Harper and the Conservatives Focused on Economy
OTTAWA – Analysis – According to a new national survey conducted by public opinion firm Abacus Data, the Conservative Party is the most trusted party when it comes to managing the economy and Canadians are more optimistic about the direction of the country than in June. Note, this survey was conducted before Senator Mike Duffy’s speech in the Senate.
The impact of the Senate Scandal appears over the summer not to have gained a lot of traction with voters, or help the Liberals or New Democrats. Among all eligible voters surveyed, 28% said they trusted the Conservative Party the most to manage Canada’s economy, followed by the Liberal Party at 23% and the NDP at 13%. Thirty-two percent of respondents were unsure.
When asked about the overall direction of the country, 42% of respondents believed things in Canada were headed in the right direction (up six since June) while 26% believed they were off on the wrong track (down 21 since June). Thirty-two percent were unsure.
Approval of the federal government’s job performance was also up slightly from June reaching 35% (up 4) while 46% disapproved of the federal government’s job approval. Nineteen percent neither approved nor disapproved.
Finally, respondents were asked to rank the top three issues from a list of 18 possible issue, collectively health care, job creation, budget deficit and debt, accountability in government, taxes, and economic development were the top six issues selected by respondents.
The message is likely that it is way too early to count Prime Minister Harper and the Conservatives out. The public is more likely in the long run to remember the things that they need or see than the larger political scandals.
That is not to suggest that the Prime Minister or the Conservatives will be unscathed by the Senate scandal. Right now Senators Duffy and Wallin are fighting for their reputations.
Backed into a corner it is unlikely they will let the Prime Minister or the Conservatives off easily.
Direction of the Country
Overall, 42% of eligible voters in Canada believe that the country is headed in the right direction, up six points since June 2013. In contrast, 26% believe the country is headed off on the wrong track, down 21 points since June. A large number of respondents (32%) were unsure.
Regionally, Albertans were most optimistic about the direction of the country (68%) followed by those living in BC (47%). Quebec residents were least likely to think the country was headed in the right direction (35%).
Men were more optimistic than women (men 49% right direction, women 37% right direction) while those who self-identified as being in the middle or upper middle class were more likely to think things in Canada are headed in the right direction (46% and 48%) than those in the lower middle or lower class (37% and 30%).
There was also a strong relationship between perceptions about the direction of the country and vote intention. Conservative Party supporters were more likely to think the country is headed in the right direction than Liberal or NDP supporters. However, interestingly, 41% of Liberal Party supporters thought the country is headed in the right direction while 32% of NDP supporters shared that view.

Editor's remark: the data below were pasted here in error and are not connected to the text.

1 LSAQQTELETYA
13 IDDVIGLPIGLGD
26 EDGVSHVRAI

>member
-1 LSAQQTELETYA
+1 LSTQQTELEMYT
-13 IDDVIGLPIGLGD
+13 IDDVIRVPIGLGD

What does it all mean?
There are lessons for all political parties here.
For the Conservatives, perhaps the lesson is that the “boys in short pants” as Senator Duffy has dubbed them, the young political science majors who have set the course of action from the Prime Minister need to have more seasoned people working with them. The hyper partisanship is going, in my opinion, in the long run wear thin with Canadians. Getting the message on track and then letting it come over as fair, is a better strategy for long term success.
For the Liberals, the summer has seen Justin Trudeau ebb up and down in the public eye.
The youthful and charismatic Trudeau is developing his own storm clouds in his political future. In Ottawa and beyond, Trudeau is gaining a bit of a reputation for inconsistency. That is a long term political coffin. Trudeau has staffed the Liberal leaders office with the ‘friends’ who helped in winning the leadership race.
Those staffers are developing a reputation for Trudeau of not returning phone calls, of not properly organizing tours and trips, and some political insiders in the Liberal Party are getting frustrated.
Long term Trudeau has not gained traction partly because he has a college atmosphere and too many friends in his office.
For the New Democrats, the official opposition has fallen back in the polls to their former numbers with some gains in place.
The lesson there might simply be that being seen as effective like a court room lawyer might play well in Ottawa, but the New Democrats need to become warmer and more friendly to all Canadians. Likely if that doesn’t happen, the New Democrats will have lost much of the momentum left to them by former leader Jack Layton.
For Elizabeth May and the Green Party, the lesson is broadening the base. A political party needs more than one single voice. May has become the ‘silent sam’ of Canadian politics. The Green Party remains more like a club than a political party.
It may not all be smooth sailing for the Conservatives, but right now one of their allies is time. The other is the efforts of the opposition parties.